Kevin Fischer is a veteran broadcaster, the recipient of over 150 major journalism awards from the Milwaukee Press Club, the Wisconsin Associated Press, the Northwest Broadcast News Association, the Wisconsin Bar Association, and others. He has been seen and heard on Milwaukee TV and radio stations for over three decades. A longtime aide to state Senate Republicans in the Wisconsin Legislature, Kevin can be seen offering his views on the news on the public affairs program, "InterCHANGE," on Milwaukee Public Television Channel 10, and heard filling in on Newstalk 1130 WISN. He lives with his wife, Jennifer, and their lovely young daughter, Kyla Audrey, in Franklin.
A look back at the people and events that made news the past week. Week-ends is a regular weekly feature of This Just In...
HEROES OF THE WEEK
VILLAINS OF THE WEEK
QUOTES OF THE WEEK
"I think he [Obama] knows he's way beyond the bounds. No one can read this decision and not know this was a major abuse of power but I don't think he cares. He's in his second term, he's not running again, they will never impeach him. There will be presidents after him and if he gets away with all of this overreach, creating laws, rewriting laws, ignoring laws it will be a terrible defeat for the country and for the rule of law. And I think that's the worst part of this, if this were a Republican he'd be impeached now over all of these abuses."
Charles Krauthammer commenting on President Obama's disregard for separation of power, Congress and the constitution.
“Because the – when a government -- the government – any government agency particularly one as powerful as the IRS engages in something that even people sympathetic to the admission say looks weird and suspicious, it's incumbent upon on all of the national media to aggressively ask more questions. The Republicans in Congress are asking questions. I think with a different administration, one that was a Republican administration, this story would be a national obsession and, instead, it's getting coverage here and a few other places, but it really deserves a lot more questions.”
Mark Halperin on MSNBC’s Morning Joe
"The email scandal, and it is a scandal, it is a crime, broke 11 days ago, and it took six days, it took Paul Ryan erupting at the IRS commissioner six days later for the media to cover this [on] the evening news. The reality is that this story is still by and large being ignored. This is serious, serious stuff going on," but the liberal media "are headed for the tall grass" because they "just don't want to know" the extent of the Obama administration's corruption.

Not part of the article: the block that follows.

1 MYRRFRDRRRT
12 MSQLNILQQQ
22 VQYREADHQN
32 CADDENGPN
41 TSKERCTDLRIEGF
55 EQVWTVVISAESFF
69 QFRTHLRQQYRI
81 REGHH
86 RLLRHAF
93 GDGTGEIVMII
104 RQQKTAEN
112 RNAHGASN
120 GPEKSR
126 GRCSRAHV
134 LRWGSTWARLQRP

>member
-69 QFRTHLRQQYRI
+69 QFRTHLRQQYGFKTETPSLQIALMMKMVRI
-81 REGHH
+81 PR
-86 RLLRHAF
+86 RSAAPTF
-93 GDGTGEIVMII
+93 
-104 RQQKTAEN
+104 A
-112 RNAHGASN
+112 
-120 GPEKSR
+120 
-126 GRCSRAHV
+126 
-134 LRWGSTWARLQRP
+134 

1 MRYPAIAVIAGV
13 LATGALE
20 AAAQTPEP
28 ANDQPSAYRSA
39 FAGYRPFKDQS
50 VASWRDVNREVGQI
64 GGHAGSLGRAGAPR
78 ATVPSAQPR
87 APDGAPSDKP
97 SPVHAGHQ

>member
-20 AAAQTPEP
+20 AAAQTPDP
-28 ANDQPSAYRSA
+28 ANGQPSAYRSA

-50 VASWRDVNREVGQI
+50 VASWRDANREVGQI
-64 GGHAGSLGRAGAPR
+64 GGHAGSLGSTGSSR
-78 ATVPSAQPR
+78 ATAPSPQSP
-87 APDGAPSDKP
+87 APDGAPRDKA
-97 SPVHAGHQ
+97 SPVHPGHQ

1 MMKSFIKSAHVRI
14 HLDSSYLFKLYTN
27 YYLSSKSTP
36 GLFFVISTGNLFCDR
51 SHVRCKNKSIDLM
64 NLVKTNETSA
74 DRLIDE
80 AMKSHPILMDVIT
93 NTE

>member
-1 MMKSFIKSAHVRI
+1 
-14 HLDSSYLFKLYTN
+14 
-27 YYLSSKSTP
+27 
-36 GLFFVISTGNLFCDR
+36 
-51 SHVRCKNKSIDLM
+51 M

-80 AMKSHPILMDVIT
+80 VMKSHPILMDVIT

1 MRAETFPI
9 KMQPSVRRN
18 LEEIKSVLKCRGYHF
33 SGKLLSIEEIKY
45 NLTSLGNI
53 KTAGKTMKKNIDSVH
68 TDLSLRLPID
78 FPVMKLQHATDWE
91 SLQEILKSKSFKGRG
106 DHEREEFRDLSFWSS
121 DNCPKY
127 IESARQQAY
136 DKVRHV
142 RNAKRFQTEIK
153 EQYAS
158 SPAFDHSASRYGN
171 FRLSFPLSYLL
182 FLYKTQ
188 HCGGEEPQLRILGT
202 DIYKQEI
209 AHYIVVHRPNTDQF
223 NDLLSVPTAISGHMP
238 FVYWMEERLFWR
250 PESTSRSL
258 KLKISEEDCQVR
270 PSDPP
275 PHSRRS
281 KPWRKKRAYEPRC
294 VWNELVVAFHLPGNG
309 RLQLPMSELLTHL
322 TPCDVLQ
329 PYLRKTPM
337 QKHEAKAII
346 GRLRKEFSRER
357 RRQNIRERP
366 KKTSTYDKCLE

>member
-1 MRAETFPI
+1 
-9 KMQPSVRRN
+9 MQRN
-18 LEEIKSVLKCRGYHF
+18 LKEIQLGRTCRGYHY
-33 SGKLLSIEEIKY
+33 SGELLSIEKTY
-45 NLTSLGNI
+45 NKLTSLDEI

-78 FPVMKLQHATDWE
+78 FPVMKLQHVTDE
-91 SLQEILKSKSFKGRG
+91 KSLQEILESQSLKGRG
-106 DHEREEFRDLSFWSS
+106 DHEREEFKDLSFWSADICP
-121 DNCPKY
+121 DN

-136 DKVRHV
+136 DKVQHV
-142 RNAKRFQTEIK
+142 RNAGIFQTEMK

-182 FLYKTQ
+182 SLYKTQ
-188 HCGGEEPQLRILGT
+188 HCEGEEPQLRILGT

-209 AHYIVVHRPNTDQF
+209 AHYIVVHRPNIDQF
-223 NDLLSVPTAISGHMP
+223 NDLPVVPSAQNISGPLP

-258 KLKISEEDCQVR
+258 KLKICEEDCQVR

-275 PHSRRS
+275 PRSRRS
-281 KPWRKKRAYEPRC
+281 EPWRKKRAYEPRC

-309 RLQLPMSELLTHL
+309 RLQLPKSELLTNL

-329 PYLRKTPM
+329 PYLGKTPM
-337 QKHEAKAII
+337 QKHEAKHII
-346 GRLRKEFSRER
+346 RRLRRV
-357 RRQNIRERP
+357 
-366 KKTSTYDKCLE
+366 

Media Research Center founder and president Brent Bozell
“The one thing both these scandals have in common is, for a party that wants to establish the fact that good government can do good things, they're now giving the public two choices. One, either we're incredibly incompetent, both the the IRS and with the V.A. scandal, or we're crooked. Pick your poison. It's not a good place to be.”
During the regular "Inside Politics" segment of Tuesday's New Day on CNN, Ron Fournier of the National Journal declared that he was "naive" last year in giving the Obama administration the "benefit of the doubt" over the IRS scandal, and called for an independent prosecutor to investigate as he reacted to the recent congressional testimony of IRS commissioner John Koskinen.
"The fact that technology now allows an individual to carry such information in his hand does not make the information any less worthy of the protection for which the Founders fought. Our answer to the question of what police must do before searching a cell phone seized incident to an arrest is accordingly simple— get a warrant."
Chief Justice John G. Roberts Jr. writing for the unanimous court after the Supreme Court ruled Wednesday that police cannot go snooping through people's cell phones without a warrant. The decision amounts to a major statement in favor of privacy rights.
“One of the most common complaints during this otherwise splendid World Cup is the amount of time players spend embellishing injuries. All too often during matches, seemingly fit men fall to the ground in agony. They scream, wince, pound the grass with their fists and gesture to the sidelines for a stretcher. Some of them clutch a limb as if it was just freed from the jaws of a wood chipper. But after a few moments, just as the priests arrive to administer last rites, they sit up on the gurney, shake it off, rise to their feet and run back on the field to play some more. Fans of the world's most popular game know that this is just one of soccer's oldest and most universally despised tactics. Turning a small foul into a death performance worthy of La Scala can draw cards for opposing players, kill time from the clock or just give one's winded teammates a breather.”
Geoff Foster, the Wall Street Journal
OUTRAGE OF THE WEEK
It's not just sweet innocent kids at the border.
MOST UNDER-REPORTED STORY OF THE WEEK
A MUST-CHECK THIS OUT:
In his new book, “Blood Feud,” journalist Edward Klein writes about the relationship between Bill and Hillary Clinton and Barack and Michelle Obama. Klein spoke with WTMJ’s Charlie Sykes. Scroll 17:10 into the podcast to hear the interview.
The IRS scandal.
Dems in pro-gun states don't want help from her.
Our gas tax.
MOST OVER-HYPED STORY OF THE WEEK
The World Cup. And rightfully so.
STRANGEST, MOST UNUSUAL STORY OF THE WEEK
Not very smart.